Have you read much about Chernobyl? Or better yet, have you watched the HBO series Chernobyl? No one thought the nuclear power plant would ever blow up and, when it did, no one expected the damage to be what it was. It was huge. I learned about it in school but watching the HBO series allowed me to put some faces to the story. I love that about movies and television. Even when the story isn’t one hundred percent accurate or they’ve taken liberties with some details for the sake of entertainment, I still love it.
I was sitting at my desk today, dealing with all sorts of fires. Fires for work, fires for school, fires for health, fires, fires, fires. I got up to go get a glass of water and take a breath. As I crunched a piece of ice in my mouth, allowing the cold melt down the back of my throat, not only quenching my thirst but the fire within, I started thinking about Chernobyl. I started thinking about the people who knew there were problems before it blew, who knew there was a problem after it blew, and denied the problems all the while.
I reached out to friends today, asking them to pray for a handful of the fires I was dealing with. I was feeling stressed and worried and was doing my best to tick off each item. I was being kind and professional and behaving as I should with each issue yet I still felt like I could blow at any minute. The pressure was huge and now I was feeling guilty for the pressure. I had a sudden wave of guilt for even stressing about my life.
The little voices in my head whispered to me, as they are known to, “Who do you think you are? You don’t have real problems. You are a white suburban mom. Your kids are healthy. Your husband has a job. You have no right to complain about anything. Shut up.”
More ice. More crunching. It’s true. I live a very cush life. But does that mean I don’t have a right to feel my feelings?
I took a deep breath and prayed, “When I am afraid, I will trust in you, Oh Lord.” It was the prayer I used in the children’s message I recorded today. It’s a prayer I say frequently. So why was it now bringing tears to my eyes?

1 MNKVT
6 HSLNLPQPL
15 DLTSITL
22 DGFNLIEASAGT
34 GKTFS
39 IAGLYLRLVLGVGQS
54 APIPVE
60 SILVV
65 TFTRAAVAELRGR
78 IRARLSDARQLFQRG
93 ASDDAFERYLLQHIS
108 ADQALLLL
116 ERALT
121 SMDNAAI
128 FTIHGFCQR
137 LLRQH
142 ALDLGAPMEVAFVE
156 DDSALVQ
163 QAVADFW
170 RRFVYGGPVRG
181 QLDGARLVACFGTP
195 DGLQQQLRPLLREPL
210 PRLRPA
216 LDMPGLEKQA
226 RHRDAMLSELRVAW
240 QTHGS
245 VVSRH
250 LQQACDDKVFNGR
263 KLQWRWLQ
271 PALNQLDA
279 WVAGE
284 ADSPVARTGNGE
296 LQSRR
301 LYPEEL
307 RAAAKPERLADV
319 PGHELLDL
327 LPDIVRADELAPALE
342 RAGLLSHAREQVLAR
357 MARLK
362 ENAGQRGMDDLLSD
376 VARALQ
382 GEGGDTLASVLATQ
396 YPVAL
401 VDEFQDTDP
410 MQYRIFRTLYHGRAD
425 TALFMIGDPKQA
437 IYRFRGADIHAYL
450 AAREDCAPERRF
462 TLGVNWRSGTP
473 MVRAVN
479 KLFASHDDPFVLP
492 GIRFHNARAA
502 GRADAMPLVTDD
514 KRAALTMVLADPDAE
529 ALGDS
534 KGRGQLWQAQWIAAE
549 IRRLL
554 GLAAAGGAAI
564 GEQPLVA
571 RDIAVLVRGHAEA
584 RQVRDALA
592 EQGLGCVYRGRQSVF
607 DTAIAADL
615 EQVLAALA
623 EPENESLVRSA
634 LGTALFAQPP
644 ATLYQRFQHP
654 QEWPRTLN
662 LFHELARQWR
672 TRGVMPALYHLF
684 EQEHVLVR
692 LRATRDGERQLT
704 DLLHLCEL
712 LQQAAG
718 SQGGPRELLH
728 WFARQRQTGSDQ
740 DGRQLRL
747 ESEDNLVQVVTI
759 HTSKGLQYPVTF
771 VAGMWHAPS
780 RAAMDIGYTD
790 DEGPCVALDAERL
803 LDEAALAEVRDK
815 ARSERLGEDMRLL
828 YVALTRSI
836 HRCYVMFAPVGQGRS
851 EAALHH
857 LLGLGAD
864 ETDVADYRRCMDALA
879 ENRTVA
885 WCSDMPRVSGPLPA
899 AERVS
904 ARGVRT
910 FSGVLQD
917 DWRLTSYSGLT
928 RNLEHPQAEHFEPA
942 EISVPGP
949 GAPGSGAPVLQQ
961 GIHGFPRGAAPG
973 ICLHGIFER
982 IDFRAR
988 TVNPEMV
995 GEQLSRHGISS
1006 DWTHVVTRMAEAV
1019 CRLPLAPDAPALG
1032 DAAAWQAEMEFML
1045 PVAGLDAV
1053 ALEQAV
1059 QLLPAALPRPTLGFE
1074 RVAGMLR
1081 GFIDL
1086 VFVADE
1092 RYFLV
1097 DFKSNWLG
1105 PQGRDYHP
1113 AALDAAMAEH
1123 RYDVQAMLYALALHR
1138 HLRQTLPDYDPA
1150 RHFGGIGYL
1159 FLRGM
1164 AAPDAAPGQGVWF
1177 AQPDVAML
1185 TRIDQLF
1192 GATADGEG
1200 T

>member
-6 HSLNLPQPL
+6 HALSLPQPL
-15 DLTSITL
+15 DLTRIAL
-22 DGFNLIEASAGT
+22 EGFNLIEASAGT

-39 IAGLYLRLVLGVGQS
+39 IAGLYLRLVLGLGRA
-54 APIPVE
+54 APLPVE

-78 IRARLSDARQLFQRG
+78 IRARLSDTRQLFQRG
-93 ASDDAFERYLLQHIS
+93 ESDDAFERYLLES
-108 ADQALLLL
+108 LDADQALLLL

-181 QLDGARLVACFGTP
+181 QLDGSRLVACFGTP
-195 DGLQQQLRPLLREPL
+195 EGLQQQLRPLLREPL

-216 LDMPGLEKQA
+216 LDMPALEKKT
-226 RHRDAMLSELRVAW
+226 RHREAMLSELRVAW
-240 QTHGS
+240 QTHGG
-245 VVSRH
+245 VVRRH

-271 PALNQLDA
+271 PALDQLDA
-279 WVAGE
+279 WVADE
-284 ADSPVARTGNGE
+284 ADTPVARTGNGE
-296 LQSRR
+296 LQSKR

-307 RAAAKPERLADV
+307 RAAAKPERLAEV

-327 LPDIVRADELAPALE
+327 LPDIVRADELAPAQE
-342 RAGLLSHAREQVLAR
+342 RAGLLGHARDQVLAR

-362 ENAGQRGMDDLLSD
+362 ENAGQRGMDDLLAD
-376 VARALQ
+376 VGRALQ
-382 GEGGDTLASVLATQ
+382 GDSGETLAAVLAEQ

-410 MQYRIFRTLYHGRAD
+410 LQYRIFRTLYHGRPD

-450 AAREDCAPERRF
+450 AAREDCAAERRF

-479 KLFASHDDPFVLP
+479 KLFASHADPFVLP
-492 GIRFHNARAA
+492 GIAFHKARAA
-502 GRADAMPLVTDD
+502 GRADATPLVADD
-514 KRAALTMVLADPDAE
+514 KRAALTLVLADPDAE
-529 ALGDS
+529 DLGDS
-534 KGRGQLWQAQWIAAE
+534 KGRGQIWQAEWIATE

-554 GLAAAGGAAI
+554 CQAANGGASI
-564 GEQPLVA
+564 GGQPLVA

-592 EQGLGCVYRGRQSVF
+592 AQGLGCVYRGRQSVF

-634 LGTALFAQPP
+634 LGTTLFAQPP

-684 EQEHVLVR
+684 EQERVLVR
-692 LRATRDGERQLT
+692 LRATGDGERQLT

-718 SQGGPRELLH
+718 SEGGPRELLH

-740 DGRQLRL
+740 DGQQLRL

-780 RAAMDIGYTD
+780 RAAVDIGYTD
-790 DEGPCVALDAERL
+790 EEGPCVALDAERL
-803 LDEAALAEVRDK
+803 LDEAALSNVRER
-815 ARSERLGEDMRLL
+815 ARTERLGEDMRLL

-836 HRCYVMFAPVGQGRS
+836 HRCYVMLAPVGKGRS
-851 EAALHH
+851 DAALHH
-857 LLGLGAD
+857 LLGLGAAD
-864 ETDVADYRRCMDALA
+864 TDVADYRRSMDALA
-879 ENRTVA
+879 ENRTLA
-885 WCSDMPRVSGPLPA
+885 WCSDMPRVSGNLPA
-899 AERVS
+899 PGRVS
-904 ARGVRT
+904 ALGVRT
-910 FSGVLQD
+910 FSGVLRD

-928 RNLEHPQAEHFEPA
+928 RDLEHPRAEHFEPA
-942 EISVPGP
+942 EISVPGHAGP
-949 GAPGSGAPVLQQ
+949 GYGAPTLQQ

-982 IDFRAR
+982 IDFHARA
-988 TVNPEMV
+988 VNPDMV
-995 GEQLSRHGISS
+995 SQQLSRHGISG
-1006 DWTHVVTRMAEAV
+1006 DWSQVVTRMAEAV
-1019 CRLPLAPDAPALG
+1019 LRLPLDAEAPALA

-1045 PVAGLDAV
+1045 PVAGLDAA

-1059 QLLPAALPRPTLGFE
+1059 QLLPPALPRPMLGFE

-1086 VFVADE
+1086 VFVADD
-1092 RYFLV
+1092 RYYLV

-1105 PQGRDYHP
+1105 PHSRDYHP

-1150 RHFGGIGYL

Because that’s where the world wants us to live right now, isn’t it? In fear. We are told to fear the virus, fear going back to school or church, fear going outdoors without a mask. We are told to fear the politicians, to fear the government, to fear the police. And if you have an opinion about anything, you learn to be afraid of sharing it because you may offend someone. And if you have a fear of anything, you have to be afraid to share it because someone may jump all over your fear and tell you why you do or do not deserve to have that fear based on the privilege you may or may not have experienced. It’s sort of like when Forest Gump went to Vietnam and his commander kept yelling, “GET DOWN! SHUT UP!” If you say something publicly or on social media and someone disagrees with you, there’s going to be an explosion. Someone is going to tell you to shut up.
What has our world come to that we can’t share what’s on our hearts? And why is it that if my problem is perceived to be smaller than yours, then I am whining? Or if you disagree with me then you must hate me and tell me I am stupid? When did we become so uncivilized? When did hate become so mainstream?
Please don’t comment and tell me it’s Trump’s fault. He is certainly not the picture of civility and charm but this is a problem that has been rising for a long time. It’s pre-Obama, too, so leave those comments alone. I don’t think this is political at its root. It’s been a slow boil, maybe since the dawn of time. And maybe that’s the answer. Maybe, as this world continues to turn, the sin in the world will get bigger and angrier. I suppose it’s possible that shame will feel deeper and worry will feel harder and all the things will burn at a quicker pace. I am praying that the quickening pace of rage in the human race means the clock is ticking closer and closer to the return of Jesus.
If I could wave a magic wand and fix a few things in this world, I would sprinkle a light dusting of empathy over all the people. And I would toss out handfuls of grace. And would give time-outs to people who yell and blow up online. Shaming would not be allowed. Ever. Ice cream trucks would be in every neighborhood and pass out goodies for free because when you’re having a bad day, a fudgesicle with your best friend usually makes it better. Families would sit down together to dinner and hold hands when they pray. And if you got stressed out, you could take a nap without fear of someone telling you you’re weak or lazy. When you cried because your day was a mess, there would always be someone there to give you a hug. And when the world told you to live in worry and fear, you wouldn’t do it; not out of shame of someone knowing you worried but because you would know that Jesus is bigger than your fear.
“Therefore I tell you, do not worry about your life, what you will eat or drink; or about your body, what you will wear. Is not life more than food, and the body more than clothes?
Therefore do not worry about tomorrow, for tomorrow will worry about itself. Each day has enough trouble of its own.” -Jesus (Matthew 6: 25, 34)